As the Alliance for Inclusive Education (ALLFIE) marks and celebrates 30 years of reform, Simone Aspis says the Government needs to remember the part it has played in history.
Just 40 years ago, many disabled children were considered as “uneducable”, and “unsuitable for education at school”. Some 32,000 disabled children attending junior training centres, special care units and hospitals were denied an education until the 1970 Education (Handicapped Children) Act, which outlawed the practice of classifying children as uneducable.
This move was supported by the Warnock Special Educational Needs report (1978) which recognised that children with special educational needs (SEN) could be educated within mainstream schools. Three years later there was landmark legislation to support this view. The 1981 Education Act, which received all-party support in Parliament, placed inclusive education within a legal framework for the first time.
The 1981 Education Act imposed two duties on local authorities; firstly to identify, assess and arrange appropriate provision for children and young people with special educational needs and secondly, to give greater weight to parental preference when choosing school placements. This second duty was subject to three conditions: whether the disabled child can be educated in mainstream school, that the education of other children will not be adversely affected and whether there is an efficient use of resources.
Whilst the 1981 Education Act was a significant step forward, there was only really a “moral” duty to provide supported mainstream provision for children with SEN. Initially there was no legal mechanism to enforce children’s rights to attend a mainstream school with appropriate SEN provision. It was not until the 1993 Education Act that children and young people with SEN had an increased, but still qualified right to mainstream education. This is because parents could challenge decisions made by local authorities and schools through an independent tribunal process. The tribunal panel were able to order local authorities to place a child with an appropriate support package in a mainstream school.
From 1996, disabled children’s entitlement to mainstream education was no longer dependent on the “efficient use of resources” condition.
But it was not until 2001, with the Special Educational Needs and Disability Act, that schools were prohibited from discriminating against disabled children. Schools were now required to make reasonable adjustments for their disabled pupils. At a strategic level, both local authorities and schools were required to promote equality between disabled and non-disabled children as part of their 2005 Disability Discrimination Act disability equality duties. As a consequence, both schools and local authorities were required to demonstrate how they were actively removing barriers that could prevent disabled children and young people from participating in mainstream education.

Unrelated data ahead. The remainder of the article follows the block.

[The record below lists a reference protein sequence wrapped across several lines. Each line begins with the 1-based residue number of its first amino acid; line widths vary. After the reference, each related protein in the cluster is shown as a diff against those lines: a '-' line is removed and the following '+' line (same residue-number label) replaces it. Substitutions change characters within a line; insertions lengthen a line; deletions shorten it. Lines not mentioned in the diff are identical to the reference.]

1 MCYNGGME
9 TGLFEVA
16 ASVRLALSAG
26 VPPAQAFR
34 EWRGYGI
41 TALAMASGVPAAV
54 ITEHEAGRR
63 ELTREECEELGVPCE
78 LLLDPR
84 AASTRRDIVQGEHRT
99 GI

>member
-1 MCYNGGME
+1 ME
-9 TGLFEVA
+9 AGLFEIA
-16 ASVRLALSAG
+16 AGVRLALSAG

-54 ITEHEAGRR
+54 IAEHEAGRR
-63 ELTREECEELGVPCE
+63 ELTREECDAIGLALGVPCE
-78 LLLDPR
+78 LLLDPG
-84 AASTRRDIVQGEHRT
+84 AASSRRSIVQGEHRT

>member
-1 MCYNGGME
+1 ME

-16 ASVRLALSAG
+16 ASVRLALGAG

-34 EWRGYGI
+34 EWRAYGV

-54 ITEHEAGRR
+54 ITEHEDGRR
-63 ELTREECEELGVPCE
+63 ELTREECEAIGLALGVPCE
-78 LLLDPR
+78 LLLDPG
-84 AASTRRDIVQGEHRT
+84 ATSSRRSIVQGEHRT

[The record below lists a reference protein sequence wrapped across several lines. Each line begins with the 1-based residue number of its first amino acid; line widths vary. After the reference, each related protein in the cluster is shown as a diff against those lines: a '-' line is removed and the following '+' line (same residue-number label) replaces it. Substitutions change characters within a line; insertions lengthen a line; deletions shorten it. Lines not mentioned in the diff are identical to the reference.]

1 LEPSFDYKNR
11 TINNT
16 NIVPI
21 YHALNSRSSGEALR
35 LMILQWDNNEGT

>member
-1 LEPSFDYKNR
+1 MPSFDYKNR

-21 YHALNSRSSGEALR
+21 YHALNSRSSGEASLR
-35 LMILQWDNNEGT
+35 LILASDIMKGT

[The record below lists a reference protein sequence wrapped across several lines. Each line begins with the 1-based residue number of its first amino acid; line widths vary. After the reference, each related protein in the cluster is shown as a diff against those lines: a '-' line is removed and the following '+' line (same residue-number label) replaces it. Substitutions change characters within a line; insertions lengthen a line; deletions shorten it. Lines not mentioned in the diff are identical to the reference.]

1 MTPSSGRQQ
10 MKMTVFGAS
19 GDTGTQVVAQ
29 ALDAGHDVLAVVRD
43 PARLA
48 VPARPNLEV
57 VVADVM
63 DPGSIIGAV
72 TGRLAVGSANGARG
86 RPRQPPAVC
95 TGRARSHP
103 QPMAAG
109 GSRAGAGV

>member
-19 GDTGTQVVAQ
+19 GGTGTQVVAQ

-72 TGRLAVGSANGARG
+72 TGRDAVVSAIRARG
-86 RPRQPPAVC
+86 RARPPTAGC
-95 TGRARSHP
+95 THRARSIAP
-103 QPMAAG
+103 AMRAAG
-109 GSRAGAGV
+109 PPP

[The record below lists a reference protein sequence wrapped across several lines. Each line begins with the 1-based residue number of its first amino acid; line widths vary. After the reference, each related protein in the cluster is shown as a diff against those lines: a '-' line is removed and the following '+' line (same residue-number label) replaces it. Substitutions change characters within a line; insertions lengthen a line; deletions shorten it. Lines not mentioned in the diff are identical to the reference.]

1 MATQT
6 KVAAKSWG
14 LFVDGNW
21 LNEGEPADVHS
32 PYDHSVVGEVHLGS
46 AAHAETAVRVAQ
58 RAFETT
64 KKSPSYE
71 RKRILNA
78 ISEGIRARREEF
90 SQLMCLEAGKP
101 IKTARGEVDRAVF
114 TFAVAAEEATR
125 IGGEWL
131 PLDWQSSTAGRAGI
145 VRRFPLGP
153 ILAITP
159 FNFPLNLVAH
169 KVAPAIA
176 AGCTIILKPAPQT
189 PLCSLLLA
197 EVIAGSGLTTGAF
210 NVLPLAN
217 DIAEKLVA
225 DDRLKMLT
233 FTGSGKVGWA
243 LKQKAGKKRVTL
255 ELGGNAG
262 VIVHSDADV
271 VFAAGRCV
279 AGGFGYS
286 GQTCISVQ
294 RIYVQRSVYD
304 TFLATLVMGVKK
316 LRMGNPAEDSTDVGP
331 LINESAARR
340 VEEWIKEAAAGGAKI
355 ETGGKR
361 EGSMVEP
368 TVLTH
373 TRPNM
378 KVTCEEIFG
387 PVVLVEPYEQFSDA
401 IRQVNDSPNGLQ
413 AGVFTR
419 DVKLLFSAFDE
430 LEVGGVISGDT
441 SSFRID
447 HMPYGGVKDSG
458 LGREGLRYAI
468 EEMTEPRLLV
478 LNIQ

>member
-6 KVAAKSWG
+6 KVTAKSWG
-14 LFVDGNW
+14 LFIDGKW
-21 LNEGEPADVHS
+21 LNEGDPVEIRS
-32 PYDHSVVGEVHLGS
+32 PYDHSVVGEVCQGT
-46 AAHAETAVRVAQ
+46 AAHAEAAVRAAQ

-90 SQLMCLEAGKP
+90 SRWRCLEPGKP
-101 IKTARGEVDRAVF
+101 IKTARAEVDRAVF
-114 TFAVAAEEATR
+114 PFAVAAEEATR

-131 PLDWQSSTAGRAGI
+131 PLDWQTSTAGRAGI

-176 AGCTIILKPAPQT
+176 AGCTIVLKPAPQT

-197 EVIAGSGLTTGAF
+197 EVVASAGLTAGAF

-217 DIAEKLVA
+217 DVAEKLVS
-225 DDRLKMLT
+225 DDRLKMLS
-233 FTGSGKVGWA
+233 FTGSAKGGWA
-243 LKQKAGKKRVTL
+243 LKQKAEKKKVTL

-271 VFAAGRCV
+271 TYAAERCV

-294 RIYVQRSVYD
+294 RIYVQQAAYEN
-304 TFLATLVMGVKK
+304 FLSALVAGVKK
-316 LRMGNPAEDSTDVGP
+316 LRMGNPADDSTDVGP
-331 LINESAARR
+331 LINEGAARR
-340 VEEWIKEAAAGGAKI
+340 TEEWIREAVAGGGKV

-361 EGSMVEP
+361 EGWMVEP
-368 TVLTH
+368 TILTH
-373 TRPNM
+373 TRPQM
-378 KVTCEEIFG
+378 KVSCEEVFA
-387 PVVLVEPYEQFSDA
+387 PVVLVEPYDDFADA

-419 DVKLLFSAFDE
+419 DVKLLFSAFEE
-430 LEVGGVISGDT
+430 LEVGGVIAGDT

Despite the clear progress that has been made, the ConDem Government have decided to ignore this and focus on removing the “bias” towards inclusive education by ripping up 30 years of excellent progress.
During Disability History Month, we at ALLFIE want to remind the Conservative majority Government that they were the instigators of the 1981 Education Act that first gave disabled children and young people a chance to be part of mainstream, and the damage they will do if they continue to ignore the work that has been done to build the capacity of mainstream schools to be more inclusive. We want to use the 30th Anniversary of the 1981 Education Act to generate a national dialogue between disabled people, schools and politicians. We are encouraging everyone to get involved in the dialogue.
You could: Ask your MP to sign the Inclusive Education Early Day Motion; write a letter to Michael Gove MP (Secretary of State for Education) asking him to continue to build on the progress that has been made over the last 30 years; set up a visit for your MP/councillors to a local school that you know welcomes disabled children and young people or arrange a meeting in the community to promote inclusive education practice – don’t forget to invite your local politicians!
This is such an important and positive opportunity for disabled people and our allies to challenge the Government’s current plans for education, which if implemented could turn the clock back on our right to be part of the mainstream 30 years. Get involved in ALLFIE’s “We Know Inclusion Works” campaign and be part of the movement of people who believe in an inclusive future for all our young people!